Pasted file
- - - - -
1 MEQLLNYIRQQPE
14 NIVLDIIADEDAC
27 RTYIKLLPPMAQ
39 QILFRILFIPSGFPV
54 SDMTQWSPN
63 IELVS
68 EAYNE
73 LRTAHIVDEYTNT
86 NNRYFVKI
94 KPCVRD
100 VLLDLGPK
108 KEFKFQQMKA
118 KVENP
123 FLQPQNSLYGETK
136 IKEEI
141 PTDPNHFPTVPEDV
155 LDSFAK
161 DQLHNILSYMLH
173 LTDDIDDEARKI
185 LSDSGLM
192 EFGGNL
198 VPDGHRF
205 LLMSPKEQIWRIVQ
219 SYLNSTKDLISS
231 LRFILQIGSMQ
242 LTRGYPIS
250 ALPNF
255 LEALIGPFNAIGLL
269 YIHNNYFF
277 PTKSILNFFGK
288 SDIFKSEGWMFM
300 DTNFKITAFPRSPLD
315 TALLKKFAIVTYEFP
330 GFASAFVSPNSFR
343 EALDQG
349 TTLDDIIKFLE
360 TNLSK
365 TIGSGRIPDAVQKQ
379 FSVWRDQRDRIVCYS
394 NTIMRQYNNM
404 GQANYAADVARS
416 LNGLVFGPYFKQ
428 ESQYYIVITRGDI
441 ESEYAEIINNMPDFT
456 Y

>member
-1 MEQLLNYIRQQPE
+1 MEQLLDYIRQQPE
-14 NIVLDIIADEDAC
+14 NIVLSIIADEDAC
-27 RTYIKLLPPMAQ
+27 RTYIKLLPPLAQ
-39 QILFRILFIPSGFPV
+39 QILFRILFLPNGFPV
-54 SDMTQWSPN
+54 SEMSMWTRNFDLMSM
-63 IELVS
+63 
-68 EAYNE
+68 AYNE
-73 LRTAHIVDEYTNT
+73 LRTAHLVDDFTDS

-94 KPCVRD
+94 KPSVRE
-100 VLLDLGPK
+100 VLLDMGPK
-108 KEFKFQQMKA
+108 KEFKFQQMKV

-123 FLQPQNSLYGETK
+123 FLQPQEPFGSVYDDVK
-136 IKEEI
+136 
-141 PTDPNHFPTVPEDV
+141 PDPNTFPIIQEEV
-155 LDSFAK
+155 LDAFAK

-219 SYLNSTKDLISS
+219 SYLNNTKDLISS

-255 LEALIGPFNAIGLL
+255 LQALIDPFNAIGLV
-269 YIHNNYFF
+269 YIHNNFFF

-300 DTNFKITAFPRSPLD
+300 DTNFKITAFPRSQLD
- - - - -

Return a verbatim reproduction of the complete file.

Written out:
1 MEQLLNYIRQQPE
14 NIVLDIIADEDAC
27 RTYIKLLPPMAQ
39 QILFRILFIPSGFPV
54 SDMTQWSPN
63 IELVS
68 EAYNE
73 LRTAHIVDEYTNT
86 NNRYFVKI
94 KPCVRD
100 VLLDLGPK
108 KEFKFQQMKA
118 KVENP
123 FLQPQNSLYGETK
136 IKEEI
141 PTDPNHFPTVPEDV
155 LDSFAK
161 DQLHNILSYMLH
173 LTDDIDDEARKI
185 LSDSGLM
192 EFGGNL
198 VPDGHRF
205 LLMSPKEQIWRIVQ
219 SYLNSTKDLISS
231 LRFILQIGSMQ
242 LTRGYPIS
250 ALPNF
255 LEALIGPFNAIGLL
269 YIHNNYFF
277 PTKSILNFFGK
288 SDIFKSEGWMFM
300 DTNFKITAFPRSPLD
315 TALLKKFAIVTYEFP
330 GFASAFVSPNSFR
343 EALDQG
349 TTLDDIIKFLE
360 TNLSK
365 TIGSGRIPDAVQKQ
379 FSVWRDQRDRIVCYS
394 NTIMRQYNNM
404 GQANYAADVARS
416 LNGLVFGPYFKQ
428 ESQYYIVITRGDI
441 ESEYAEIINNMPDFT
456 Y

>member
-1 MEQLLNYIRQQPE
+1 MEQLLDYIRQQPE
-14 NIVLDIIADEDAC
+14 NIVLSIIADEDAC
-27 RTYIKLLPPMAQ
+27 RTYIKLLPPLAQ
-39 QILFRILFIPSGFPV
+39 QILFRILFLPNGFPV
-54 SDMTQWSPN
+54 SEMSMWTRNFDLMSM
-63 IELVS
+63 
-68 EAYNE
+68 AYNE
-73 LRTAHIVDEYTNT
+73 LRTAHLVDDFTDS

-94 KPCVRD
+94 KPSVRE
-100 VLLDLGPK
+100 VLLDMGPK
-108 KEFKFQQMKA
+108 KEFKFQQMKV

-123 FLQPQNSLYGETK
+123 FLQPQEPFGSVYDDVK
-136 IKEEI
+136 
-141 PTDPNHFPTVPEDV
+141 PDPNTFPIIQEEV
-155 LDSFAK
+155 LDAFAK

-219 SYLNSTKDLISS
+219 SYLNNTKDLISS

-255 LEALIGPFNAIGLL
+255 LQALIDPFNAIGLV
-269 YIHNNYFF
+269 YIHNNFFF

-300 DTNFKITAFPRSPLD
+300 DTNFKITAFPRSQLD